Putting on Ayers

The loss of 2005 starters Parys Haralson and Jason Hall leaves Tennessee's coaching staff somewhat in the dark regarding the defensive end situation for 2006. But there is plenty of light available.

For instance, the eyes of head coach Phil Fulmer and defensive coordinator John Chavis literally light up when they discuss Robert Ayers, an amazingly athletic 6-3, 260-pounder. And, figuratively speaking, if the light ever comes on for Ayers, he could emerge as one of the best defensive players in the SEC. He has that kind of potential.

"Right now I don't feel I'm living up to my potential," said Ayers, a sophomore from Clio, S.C. "It's good to have potential but you've got to perform, and that's what I've got to do."

Asked what he must do to live up to his potential, Ayers replied: "I just need to work real hard, listen to my coaches and get better every day. There's a lot of competition at this position."

The competition was intensified by the departure of Haralson and Hall. Knowing two starting jobs were open is bringing out the best in the potential replacements.

"Oh, yeah," Ayers conceded. "When a spot opens, everybody wants to jump in. I'm trying to take my chance and come out as a starter. If not, I'll play whatever role the coaches ask me to."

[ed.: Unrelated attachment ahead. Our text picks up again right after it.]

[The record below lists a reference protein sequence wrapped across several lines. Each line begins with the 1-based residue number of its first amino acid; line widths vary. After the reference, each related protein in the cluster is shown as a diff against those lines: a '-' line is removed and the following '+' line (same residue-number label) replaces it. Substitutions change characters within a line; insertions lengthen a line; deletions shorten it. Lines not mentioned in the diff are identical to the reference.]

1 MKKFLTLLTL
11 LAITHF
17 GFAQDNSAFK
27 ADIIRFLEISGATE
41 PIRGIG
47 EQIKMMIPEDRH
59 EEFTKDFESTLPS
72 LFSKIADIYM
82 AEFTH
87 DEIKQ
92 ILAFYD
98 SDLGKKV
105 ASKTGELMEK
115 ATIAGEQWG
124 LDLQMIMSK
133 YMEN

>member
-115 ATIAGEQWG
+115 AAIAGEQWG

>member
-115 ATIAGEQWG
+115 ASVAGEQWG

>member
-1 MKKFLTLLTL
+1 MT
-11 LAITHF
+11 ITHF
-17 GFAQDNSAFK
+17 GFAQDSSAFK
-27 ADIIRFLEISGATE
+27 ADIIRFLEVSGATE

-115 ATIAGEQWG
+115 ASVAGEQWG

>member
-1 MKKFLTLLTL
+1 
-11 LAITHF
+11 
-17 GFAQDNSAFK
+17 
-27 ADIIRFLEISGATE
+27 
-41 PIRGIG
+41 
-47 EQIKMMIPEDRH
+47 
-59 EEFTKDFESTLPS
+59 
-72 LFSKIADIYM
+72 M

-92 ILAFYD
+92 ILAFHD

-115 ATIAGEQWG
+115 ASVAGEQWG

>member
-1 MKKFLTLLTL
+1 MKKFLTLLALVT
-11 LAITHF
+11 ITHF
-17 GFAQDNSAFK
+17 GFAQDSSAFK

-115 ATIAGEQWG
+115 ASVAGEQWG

Ayers was signed as a linebacker prospect three years ago but quickly grew into a defensive end. Although injuries forced him to redshirt in 2004 and play sparingly in 2005, he has shown flashes of brilliance. He just needs to rely more on fundamentals and less on his remarkable physical gifts.

"I can make up for a lot of mistakes in technique with my speed and quickness," he said. "That's the best thing I've got going."

It's also the worst thing he's got going for him. Ayers sometimes gets careless in his mental approach because he's so confident he'll bail himself out with his physical skills.

"I just need to play my technique and not take chances," he admitted. "I do that a lot – take a chance and go outside, instead of inside. When I play my technique, I can stop the run as good as any defensive end in the country."

Ayers believes Tennessee's defensive end corps can be as good as any in the country, too, despite the loss of both starters from last fall.

"A lot of people don't know it but Xavier Mitchell and Antonio Reynolds played 30 snaps a game last year," he noted. "And Turk McBride started some games as a sophomore. I'm the only guy that's not played much."

He hopes to rectify that situation by playing an awful lot this fall. Odds are, he'll succeed.

"I always feel I can get better," he said. "I'm OK right now but I'm nowhere near what I want to be."

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